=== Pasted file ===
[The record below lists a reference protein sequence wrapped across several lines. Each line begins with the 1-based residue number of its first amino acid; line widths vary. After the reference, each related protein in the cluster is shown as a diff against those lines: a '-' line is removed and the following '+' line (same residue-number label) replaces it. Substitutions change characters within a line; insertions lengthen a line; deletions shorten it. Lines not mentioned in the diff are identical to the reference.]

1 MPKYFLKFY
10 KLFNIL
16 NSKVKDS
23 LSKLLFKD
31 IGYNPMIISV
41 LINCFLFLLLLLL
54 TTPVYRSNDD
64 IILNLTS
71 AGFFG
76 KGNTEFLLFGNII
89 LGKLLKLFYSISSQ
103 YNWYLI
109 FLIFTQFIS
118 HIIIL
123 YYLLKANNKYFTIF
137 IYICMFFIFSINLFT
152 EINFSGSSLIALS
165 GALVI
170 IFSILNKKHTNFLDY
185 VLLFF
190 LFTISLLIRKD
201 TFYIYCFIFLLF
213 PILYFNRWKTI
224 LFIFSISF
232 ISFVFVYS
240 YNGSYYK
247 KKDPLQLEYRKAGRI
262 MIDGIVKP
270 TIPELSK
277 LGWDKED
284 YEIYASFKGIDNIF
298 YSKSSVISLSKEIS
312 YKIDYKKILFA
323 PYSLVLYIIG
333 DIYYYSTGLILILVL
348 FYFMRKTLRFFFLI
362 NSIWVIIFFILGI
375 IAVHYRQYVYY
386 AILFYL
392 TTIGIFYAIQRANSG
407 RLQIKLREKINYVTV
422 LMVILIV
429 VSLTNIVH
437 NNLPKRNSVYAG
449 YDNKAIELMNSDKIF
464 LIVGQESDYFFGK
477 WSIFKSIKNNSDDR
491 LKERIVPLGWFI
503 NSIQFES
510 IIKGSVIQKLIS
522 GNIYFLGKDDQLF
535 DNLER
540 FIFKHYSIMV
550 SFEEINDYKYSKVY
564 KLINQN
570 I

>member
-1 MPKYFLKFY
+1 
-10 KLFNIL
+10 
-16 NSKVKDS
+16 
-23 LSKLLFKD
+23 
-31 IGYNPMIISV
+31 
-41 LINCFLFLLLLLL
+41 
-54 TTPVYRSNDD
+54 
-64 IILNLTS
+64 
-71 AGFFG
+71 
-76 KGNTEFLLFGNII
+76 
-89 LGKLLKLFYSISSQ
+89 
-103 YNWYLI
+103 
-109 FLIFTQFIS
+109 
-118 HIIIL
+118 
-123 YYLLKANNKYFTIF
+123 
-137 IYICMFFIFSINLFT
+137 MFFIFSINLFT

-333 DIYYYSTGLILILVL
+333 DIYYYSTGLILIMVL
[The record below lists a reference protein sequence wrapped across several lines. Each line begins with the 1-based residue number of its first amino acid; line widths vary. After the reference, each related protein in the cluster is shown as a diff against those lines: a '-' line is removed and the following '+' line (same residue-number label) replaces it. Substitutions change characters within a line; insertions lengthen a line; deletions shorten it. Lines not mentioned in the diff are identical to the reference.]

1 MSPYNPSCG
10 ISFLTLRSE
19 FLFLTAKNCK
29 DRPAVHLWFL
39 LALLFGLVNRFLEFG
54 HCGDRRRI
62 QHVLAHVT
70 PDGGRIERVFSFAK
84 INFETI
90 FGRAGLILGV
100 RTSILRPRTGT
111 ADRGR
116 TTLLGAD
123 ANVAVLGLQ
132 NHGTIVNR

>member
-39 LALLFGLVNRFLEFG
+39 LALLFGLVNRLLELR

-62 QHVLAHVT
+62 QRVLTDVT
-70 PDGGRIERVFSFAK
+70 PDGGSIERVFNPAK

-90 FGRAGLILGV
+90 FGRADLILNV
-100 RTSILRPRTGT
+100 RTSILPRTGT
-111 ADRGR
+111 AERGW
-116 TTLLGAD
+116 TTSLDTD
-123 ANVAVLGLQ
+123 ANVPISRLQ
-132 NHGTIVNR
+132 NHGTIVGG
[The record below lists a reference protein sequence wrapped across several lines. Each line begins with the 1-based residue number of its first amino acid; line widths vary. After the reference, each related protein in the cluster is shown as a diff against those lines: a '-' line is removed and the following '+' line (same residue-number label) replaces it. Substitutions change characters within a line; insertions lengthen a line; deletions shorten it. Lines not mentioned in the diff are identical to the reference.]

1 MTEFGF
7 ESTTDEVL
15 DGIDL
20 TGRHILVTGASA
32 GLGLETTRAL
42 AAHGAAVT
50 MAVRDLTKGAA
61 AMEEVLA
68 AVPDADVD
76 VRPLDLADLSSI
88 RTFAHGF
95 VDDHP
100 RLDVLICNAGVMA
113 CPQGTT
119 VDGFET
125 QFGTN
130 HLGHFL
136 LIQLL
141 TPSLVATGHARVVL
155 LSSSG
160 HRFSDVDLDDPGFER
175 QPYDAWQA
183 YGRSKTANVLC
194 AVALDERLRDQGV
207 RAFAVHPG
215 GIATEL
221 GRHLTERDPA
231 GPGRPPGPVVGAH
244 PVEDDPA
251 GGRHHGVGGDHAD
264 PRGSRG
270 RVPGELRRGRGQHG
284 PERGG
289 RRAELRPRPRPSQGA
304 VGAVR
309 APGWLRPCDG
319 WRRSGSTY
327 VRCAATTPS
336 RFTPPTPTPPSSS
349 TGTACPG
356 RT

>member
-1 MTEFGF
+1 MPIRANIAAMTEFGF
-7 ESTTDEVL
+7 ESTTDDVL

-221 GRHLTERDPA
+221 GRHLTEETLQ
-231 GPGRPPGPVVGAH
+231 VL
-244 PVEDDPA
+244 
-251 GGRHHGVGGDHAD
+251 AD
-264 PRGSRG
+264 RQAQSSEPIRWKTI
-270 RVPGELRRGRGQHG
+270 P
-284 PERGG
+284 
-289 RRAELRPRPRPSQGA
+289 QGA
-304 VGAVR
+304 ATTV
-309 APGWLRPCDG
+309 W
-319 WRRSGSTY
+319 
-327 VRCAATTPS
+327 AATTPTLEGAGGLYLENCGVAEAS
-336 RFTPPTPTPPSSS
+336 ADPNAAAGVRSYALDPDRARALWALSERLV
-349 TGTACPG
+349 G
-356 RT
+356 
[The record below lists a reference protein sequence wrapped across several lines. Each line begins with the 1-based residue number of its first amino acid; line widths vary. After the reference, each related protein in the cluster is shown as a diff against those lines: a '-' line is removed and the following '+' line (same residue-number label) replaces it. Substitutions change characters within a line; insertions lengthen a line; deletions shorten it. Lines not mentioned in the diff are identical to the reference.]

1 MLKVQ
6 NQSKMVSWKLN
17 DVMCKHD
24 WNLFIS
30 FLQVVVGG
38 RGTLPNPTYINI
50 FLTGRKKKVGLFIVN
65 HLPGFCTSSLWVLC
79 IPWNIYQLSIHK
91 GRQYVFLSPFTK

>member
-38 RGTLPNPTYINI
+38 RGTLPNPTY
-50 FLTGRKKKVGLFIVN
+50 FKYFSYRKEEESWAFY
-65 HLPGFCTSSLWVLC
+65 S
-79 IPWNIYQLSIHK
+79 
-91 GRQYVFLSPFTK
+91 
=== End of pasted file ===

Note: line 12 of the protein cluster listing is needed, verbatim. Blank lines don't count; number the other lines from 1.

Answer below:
89 LGKLLKLFYSISSQ